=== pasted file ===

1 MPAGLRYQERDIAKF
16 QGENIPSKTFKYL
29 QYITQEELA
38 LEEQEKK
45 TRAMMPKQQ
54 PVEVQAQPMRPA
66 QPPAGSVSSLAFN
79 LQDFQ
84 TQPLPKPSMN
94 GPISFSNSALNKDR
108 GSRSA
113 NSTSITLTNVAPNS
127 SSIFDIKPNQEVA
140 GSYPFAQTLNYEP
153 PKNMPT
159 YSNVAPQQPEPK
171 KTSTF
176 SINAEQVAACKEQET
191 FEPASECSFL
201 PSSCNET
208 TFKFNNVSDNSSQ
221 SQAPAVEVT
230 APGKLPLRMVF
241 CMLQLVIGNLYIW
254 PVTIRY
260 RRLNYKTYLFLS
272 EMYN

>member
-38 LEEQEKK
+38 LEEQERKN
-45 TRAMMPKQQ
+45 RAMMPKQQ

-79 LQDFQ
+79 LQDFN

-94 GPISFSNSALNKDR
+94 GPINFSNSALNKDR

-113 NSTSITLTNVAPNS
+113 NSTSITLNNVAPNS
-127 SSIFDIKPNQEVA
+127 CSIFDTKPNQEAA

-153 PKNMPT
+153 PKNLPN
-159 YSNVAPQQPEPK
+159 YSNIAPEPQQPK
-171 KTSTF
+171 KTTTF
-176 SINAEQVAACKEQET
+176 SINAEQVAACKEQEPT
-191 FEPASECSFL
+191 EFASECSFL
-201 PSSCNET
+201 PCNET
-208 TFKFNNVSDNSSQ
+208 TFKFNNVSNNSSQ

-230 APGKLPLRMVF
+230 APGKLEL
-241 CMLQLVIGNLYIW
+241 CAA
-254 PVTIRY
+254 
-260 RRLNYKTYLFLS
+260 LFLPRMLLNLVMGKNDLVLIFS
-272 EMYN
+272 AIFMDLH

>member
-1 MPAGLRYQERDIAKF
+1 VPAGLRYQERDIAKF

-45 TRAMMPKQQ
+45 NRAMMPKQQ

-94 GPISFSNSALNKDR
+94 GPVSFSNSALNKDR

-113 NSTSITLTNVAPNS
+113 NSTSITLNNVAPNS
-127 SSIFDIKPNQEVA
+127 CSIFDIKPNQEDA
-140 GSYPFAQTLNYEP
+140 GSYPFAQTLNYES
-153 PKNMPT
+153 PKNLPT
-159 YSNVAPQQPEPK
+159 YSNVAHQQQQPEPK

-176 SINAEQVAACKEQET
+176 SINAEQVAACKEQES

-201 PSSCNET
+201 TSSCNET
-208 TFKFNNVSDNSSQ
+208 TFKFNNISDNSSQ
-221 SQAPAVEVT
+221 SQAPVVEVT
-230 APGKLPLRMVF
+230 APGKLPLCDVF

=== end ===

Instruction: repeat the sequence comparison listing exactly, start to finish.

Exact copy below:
1 MPAGLRYQERDIAKF
16 QGENIPSKTFKYL
29 QYITQEELA
38 LEEQEKK
45 TRAMMPKQQ
54 PVEVQAQPMRPA
66 QPPAGSVSSLAFN
79 LQDFQ
84 TQPLPKPSMN
94 GPISFSNSALNKDR
108 GSRSA
113 NSTSITLTNVAPNS
127 SSIFDIKPNQEVA
140 GSYPFAQTLNYEP
153 PKNMPT
159 YSNVAPQQPEPK
171 KTSTF
176 SINAEQVAACKEQET
191 FEPASECSFL
201 PSSCNET
208 TFKFNNVSDNSSQ
221 SQAPAVEVT
230 APGKLPLRMVF
241 CMLQLVIGNLYIW
254 PVTIRY
260 RRLNYKTYLFLS
272 EMYN

>member
-38 LEEQEKK
+38 LEEQERKN
-45 TRAMMPKQQ
+45 RAMMPKQQ

-79 LQDFQ
+79 LQDFN

-94 GPISFSNSALNKDR
+94 GPINFSNSALNKDR

-113 NSTSITLTNVAPNS
+113 NSTSITLNNVAPNS
-127 SSIFDIKPNQEVA
+127 CSIFDTKPNQEAA

-153 PKNMPT
+153 PKNLPN
-159 YSNVAPQQPEPK
+159 YSNIAPEPQQPK
-171 KTSTF
+171 KTTTF
-176 SINAEQVAACKEQET
+176 SINAEQVAACKEQEPT
-191 FEPASECSFL
+191 EFASECSFL
-201 PSSCNET
+201 PCNET
-208 TFKFNNVSDNSSQ
+208 TFKFNNVSNNSSQ

-230 APGKLPLRMVF
+230 APGKLEL
-241 CMLQLVIGNLYIW
+241 CAA
-254 PVTIRY
+254 
-260 RRLNYKTYLFLS
+260 LFLPRMLLNLVMGKNDLVLIFS
-272 EMYN
+272 AIFMDLH

>member
-1 MPAGLRYQERDIAKF
+1 VPAGLRYQERDIAKF

-45 TRAMMPKQQ
+45 NRAMMPKQQ

-94 GPISFSNSALNKDR
+94 GPVSFSNSALNKDR

-113 NSTSITLTNVAPNS
+113 NSTSITLNNVAPNS
-127 SSIFDIKPNQEVA
+127 CSIFDIKPNQEDA
-140 GSYPFAQTLNYEP
+140 GSYPFAQTLNYES
-153 PKNMPT
+153 PKNLPT
-159 YSNVAPQQPEPK
+159 YSNVAHQQQQPEPK

-176 SINAEQVAACKEQET
+176 SINAEQVAACKEQES

-201 PSSCNET
+201 TSSCNET
-208 TFKFNNVSDNSSQ
+208 TFKFNNISDNSSQ
-221 SQAPAVEVT
+221 SQAPVVEVT
-230 APGKLPLRMVF
+230 APGKLPLCDVF